Bold statement, I know but hear me out. For years now I have been using IP handsets and continue to test some Beta models when they come my way, but I find myself un-inspired and saying “what’s the point?”. This post will likely be the end of all of my Beta shipments but these are purely my own observations and means of feedback.
Which brings me to my next point – How do Beta tests work and how is feedback gathered?
Generally there is a list of applicants on the Beta list that apply via application when a company releases a new handset, device, etc. The applications are reviewed and X number of slots are filled. Not surprisingly, users will need to have a certain level of experience and criterion to be considered but the way the applicants are narrowed down Is the same old. The big resellers of the vendor and among them are requirements to submit bugs and feedback. To be clear, the feedback does include feature requests but mainly constitutes of bug finds to improve the already designed product.
While bug reporting is obvious in its effectiveness the features tend to be based upon current user feedback but within the context of the regular model, no innovative surprises. Although it’s up to the companies to push innovation, if there was a big enough rise up then customers could demand more, and get more.
The point of explaining the process is merely to deduce the potential reason for the current state of IP Phones. Admittedly though, some improvements have been made over the last few years such as security and auto updating. Now – on to my list!
1) Outdated Programming
In recent years, the web based interfaces have gotten much much better how ever there is no new way to customize really. Previously when Aastra was around I remember XML applications being pretty popular and still remain the primary programming interface today. If you’re unfamiliar with IP phone programming, they generally had an XML interface that you can write apps with. You can program things like weather display, games, play radio and so on.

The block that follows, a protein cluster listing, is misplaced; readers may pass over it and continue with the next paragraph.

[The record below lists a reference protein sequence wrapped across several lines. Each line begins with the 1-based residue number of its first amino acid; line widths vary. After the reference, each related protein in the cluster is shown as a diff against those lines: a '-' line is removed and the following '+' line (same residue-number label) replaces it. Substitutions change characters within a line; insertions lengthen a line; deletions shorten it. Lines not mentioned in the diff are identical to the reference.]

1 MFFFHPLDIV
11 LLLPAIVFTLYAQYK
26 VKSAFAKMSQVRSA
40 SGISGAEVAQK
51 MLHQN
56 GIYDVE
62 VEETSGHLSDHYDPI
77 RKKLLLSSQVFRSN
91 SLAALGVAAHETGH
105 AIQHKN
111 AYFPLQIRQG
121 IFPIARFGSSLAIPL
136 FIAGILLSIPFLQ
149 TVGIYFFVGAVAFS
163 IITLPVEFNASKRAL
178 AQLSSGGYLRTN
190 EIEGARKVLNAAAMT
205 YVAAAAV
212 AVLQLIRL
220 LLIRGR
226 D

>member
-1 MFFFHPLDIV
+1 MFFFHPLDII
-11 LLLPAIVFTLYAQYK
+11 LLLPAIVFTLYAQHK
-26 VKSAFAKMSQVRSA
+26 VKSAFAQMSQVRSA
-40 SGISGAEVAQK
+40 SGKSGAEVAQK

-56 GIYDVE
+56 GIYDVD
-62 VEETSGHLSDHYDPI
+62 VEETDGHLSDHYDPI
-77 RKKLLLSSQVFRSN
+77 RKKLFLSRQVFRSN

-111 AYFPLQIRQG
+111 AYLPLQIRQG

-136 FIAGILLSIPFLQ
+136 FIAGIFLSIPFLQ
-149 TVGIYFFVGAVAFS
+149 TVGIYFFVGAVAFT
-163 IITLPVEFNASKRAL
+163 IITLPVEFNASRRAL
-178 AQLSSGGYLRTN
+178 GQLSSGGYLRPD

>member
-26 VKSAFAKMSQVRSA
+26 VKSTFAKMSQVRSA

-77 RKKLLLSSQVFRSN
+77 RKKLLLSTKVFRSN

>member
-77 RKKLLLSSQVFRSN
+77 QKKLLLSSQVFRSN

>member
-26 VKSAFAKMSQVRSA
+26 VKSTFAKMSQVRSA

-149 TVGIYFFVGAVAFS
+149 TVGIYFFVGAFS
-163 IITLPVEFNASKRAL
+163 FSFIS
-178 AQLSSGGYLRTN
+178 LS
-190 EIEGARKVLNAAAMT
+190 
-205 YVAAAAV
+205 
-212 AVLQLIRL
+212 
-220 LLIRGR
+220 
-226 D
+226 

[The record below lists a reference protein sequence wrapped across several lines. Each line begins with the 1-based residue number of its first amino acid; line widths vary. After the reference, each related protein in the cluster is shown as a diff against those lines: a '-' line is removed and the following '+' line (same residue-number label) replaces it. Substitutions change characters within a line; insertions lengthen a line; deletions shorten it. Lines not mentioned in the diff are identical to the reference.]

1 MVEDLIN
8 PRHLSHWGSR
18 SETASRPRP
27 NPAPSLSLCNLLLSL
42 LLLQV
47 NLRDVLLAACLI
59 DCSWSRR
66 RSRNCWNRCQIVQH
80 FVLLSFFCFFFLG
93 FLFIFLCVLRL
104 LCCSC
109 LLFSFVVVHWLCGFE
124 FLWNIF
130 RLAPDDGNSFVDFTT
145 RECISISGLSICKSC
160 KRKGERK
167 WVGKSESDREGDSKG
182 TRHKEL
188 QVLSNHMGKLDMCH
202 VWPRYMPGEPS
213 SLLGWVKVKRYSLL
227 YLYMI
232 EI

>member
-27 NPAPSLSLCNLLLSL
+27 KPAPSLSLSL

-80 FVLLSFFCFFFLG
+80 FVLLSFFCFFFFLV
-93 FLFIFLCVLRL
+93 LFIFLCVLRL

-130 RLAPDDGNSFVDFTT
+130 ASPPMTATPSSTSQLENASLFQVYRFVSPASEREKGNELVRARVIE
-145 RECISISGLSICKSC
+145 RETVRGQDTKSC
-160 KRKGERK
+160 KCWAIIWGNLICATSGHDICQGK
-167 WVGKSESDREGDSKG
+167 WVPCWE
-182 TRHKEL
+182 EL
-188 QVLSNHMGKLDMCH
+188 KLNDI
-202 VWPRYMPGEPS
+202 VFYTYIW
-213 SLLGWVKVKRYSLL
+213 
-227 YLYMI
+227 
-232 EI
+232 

In my opinion phones should have moved to an android like interfaces by now. Afterall, it’s open source and highly flexible which I’ll touch on below, but that would move what is now proprietary software to the public domain. While Grandstream has come out with a conference phone using android, you can otherwise find some great generic models in places like Alibaba which in some cases, seem to be light years ahead of the big brands.
2) Provisioning Sucks
“Option 66”, “FTP Server” “TFTP” – “cringe”, ever heard of those? In your provisioning nightmares no doubt.
Although there are solutions put together by larger Telco providers, either with provisioning servers or pre-configured handsets, these are expensive and hard to manage. Likewise, they are impossible for a reseller or smaller company to integrate and setup and this is surprisingly a tool that has been largely ignored even as SaaS. Even if and when you do manage to setup your TFTP server you still have to get into every phone via web browser and point them to the provisioning server.